Thai Farmers Fret Over Survival as Sluices Shut: Southeast AsiaSupunnabul Suwannakij and Chanyaporn Chanjaroen
The fields of Thailand’s Chao Phraya River basin are lush green this month as the region that grows about 30 percent of the country’s rice supply is fed daily by a complex network of irrigation channels.
That will change from November as the government of the second-largest exporter turns off the tap, halting water supplies to 10.7 million rai (1.7 million hectares). With levels in major reservoirs in the kingdom at a 15-year low, the authorities want to conserve water for next year’s harvests, threatening to cut this season’s second rice crop by 36 percent.
“I have no idea how to survive,” said Niyom Puengna, a 61-year-old farmer in Sing Buri province, about 140 kilometers (87 miles) north of Bangkok. “I am too old to seek employment. Still I have bills to pay and debts to service. I am very worried,” said Niyom, a fourth-generation farmer.
Three years after floods inundated the region, swamping factories and submerging parts of Bangkok, Thailand is facing the consequences of lower-than-usual rainfall and the legacy of a state rice-buying program that spurred record supply. While the irrigation cutoff will hurt farmers’ livelihoods and pose a further challenge to the economy, lower rice output may support the military government’s bid to sell off record stockpiles that accumulated under the support policy.
“The relatively poor 2014 season could be a blessing as it would help solve the oversupply situation,” said Concepcion Calpe, a senior economist at the Food & Agriculture Organization in Rome. Another large crop would have made the task far more difficult, Calpe said in e-mailed comments.
Production from the second harvest, which accounts for about a quarter of annual output, may drop 4 million metric tons to 7 million tons, reducing the year’s harvest to 34 million tons, Kanit Likhitvidhayavuth, deputy secretary general at the Office of Agricultural Economics, said in an Oct. 21 interview. That’s the lowest since 2009-2010, government data show.
Niyom and other farmers had boosted supply to a record under the state-buying program that began in 2011 as Prime Minister Yingluck Shinawatra’s administration paid growers above-market rates for crops. The policy lapsed in February, three months before Yingluck was ousted by the military. Petipong Puengbun Na Ayudhya, appointed by the junta as minister of agriculture, said on Oct. 1 that the new government won’t buy crops directly as it spurs oversupply.
Stockpiles jumped to 13.2 million tons of milled grain this year from 5.6 million tons in 2011, according to the U.S. Department of Agriculture. The FAO puts Thai holdings at 18 million tons this year, enough to cover 45 percent of global exports, according to a report this month.
The water-supply halt, the first since 1994, will last through April after rain in the central plain was 20 percent below the 30-year average, according to Royal Irrigation Department Director General Lertviroj Kowattana. The previous government’s above-market price incentives had spurred plantings that were more than double what his department had estimated, Lertviroj said in an interview in Bangkok.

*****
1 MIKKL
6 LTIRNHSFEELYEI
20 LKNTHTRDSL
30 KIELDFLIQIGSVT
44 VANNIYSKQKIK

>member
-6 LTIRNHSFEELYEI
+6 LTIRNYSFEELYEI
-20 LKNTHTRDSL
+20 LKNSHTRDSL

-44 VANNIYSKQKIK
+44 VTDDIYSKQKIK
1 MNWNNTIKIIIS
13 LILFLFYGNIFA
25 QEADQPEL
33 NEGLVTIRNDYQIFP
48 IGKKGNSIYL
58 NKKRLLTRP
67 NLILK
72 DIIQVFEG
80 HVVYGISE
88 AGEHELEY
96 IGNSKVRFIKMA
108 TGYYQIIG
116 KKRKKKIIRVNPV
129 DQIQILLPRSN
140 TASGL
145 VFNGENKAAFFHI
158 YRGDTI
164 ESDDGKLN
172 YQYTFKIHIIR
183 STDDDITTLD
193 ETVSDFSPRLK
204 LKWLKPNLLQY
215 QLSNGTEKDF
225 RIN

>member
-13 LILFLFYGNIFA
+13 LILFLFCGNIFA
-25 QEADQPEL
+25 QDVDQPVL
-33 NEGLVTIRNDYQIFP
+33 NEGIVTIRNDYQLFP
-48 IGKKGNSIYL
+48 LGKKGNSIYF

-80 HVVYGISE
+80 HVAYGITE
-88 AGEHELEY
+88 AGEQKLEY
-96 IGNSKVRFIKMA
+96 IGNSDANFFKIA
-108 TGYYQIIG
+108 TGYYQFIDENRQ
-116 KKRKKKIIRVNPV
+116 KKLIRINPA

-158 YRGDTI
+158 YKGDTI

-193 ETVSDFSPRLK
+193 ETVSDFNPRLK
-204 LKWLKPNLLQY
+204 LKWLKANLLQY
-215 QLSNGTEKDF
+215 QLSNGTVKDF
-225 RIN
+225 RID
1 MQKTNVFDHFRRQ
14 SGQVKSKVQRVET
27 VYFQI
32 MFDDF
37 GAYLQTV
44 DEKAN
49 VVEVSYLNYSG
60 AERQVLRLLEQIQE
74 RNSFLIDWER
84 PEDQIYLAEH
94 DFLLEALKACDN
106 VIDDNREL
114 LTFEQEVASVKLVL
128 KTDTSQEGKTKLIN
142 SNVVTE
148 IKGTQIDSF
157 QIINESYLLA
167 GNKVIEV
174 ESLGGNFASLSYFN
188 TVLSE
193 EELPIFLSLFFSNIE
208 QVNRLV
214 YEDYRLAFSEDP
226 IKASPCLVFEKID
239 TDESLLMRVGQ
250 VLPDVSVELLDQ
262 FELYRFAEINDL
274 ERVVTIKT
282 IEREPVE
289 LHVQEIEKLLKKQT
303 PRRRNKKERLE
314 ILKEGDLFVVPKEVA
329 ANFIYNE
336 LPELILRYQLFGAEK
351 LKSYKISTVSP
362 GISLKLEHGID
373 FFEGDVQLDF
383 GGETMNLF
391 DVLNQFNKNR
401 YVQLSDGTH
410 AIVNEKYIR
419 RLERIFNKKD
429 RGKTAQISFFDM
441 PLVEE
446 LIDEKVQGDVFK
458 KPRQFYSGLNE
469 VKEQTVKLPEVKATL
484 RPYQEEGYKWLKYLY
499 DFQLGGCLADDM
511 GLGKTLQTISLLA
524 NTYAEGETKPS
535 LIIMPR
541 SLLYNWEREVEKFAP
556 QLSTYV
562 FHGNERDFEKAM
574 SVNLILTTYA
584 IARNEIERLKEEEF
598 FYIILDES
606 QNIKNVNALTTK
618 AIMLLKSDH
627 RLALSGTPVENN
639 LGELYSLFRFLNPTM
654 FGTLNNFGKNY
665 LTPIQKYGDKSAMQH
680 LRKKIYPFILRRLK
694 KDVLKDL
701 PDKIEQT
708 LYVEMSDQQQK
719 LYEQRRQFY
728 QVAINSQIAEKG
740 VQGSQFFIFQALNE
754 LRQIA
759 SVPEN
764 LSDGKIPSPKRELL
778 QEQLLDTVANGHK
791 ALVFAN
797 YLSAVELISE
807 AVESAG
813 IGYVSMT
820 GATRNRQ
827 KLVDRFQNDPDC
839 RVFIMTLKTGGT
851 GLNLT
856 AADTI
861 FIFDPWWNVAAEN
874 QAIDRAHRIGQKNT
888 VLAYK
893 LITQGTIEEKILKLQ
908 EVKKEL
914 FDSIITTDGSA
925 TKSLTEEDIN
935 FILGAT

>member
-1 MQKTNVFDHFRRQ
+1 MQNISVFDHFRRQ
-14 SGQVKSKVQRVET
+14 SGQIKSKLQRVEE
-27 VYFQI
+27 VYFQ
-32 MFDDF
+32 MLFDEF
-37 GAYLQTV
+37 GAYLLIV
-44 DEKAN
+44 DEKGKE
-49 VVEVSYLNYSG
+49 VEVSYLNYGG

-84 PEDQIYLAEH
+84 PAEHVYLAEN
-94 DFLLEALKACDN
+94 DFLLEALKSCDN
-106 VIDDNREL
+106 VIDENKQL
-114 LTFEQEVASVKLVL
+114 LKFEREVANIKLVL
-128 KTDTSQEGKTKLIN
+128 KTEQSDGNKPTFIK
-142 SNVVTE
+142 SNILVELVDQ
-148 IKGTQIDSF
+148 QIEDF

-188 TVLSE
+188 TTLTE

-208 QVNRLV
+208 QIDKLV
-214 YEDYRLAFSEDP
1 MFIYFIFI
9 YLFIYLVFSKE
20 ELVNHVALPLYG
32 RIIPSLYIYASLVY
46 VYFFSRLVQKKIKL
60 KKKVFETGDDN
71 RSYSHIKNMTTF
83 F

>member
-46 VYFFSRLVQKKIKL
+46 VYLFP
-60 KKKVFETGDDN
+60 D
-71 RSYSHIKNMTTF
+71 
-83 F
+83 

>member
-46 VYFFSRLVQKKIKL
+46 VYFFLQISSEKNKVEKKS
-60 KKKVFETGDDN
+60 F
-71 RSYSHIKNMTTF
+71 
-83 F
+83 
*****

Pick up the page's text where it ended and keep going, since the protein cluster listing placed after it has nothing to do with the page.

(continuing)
While agriculture accounts for about 8 percent of gross domestic product, rural residents make up almost 87 percent of the 67 million population. Thailand’s economy is stagnating amid a lack of confidence, Finance Minister Sommai Phasee said in an Oct. 20 interview. Gross domestic product may expand 1.5 percent this year, the World Bank forecasts. That would be the slowest pace since 2011, when the floods swept the country.
Among measures approved by the junta this month, 40 billion baht ($1.2 billion) will be paid to as many as 3.5 million rice-farming households. The state is also pressing on with sales from the rice stockpiles, Prime Minister Prayuth Chan-Ocha said in his weekly television address Oct. 3.
The government has been careful in releasing rice from the reserves to avert a sharp drop in prices, said the FAO’s Calpe, who’s studied the global rice market since 1998. Thai exports may increase 10 percent to 10.6 million tons next year, surpassing India as the top shipper, the agency forecasts.
The price of 5-percent broken rice was at $426 a ton on Oct. 22, according to the Thai Rice Exporters Association. That’s 11 percent above $384 on May 28, which was the lowest since at least 2008. Prices may advance as dry weather hurts production, Commerce Minister Chatchai Sarikulya said on Oct. 8.
“As for the problem of water shortages, I would like to ask for cooperation and understanding from farmers,” Prayuth said in his weekly address on Oct. 24. “From now until the middle of next year, Thailand does not have sufficient water for both consumption and agriculture.”
Niyom, the farmer, said he’s saddled with 600,000 baht of debt after borrowing to expand his acreage. As the fields are suitable only for rice thanks to the nearby aqueducts, switching crops isn’t an option, he said.
That’s unlikely to sway the authorities.
“If we keep on supplying water to farmers, this problem of overuse will persist,” said Vichai Niomsong, the irrigation officer who oversees supply to Niyom’s farmland in Sing Buri as well as two other provinces. “We will have to stick to the government’s plans.”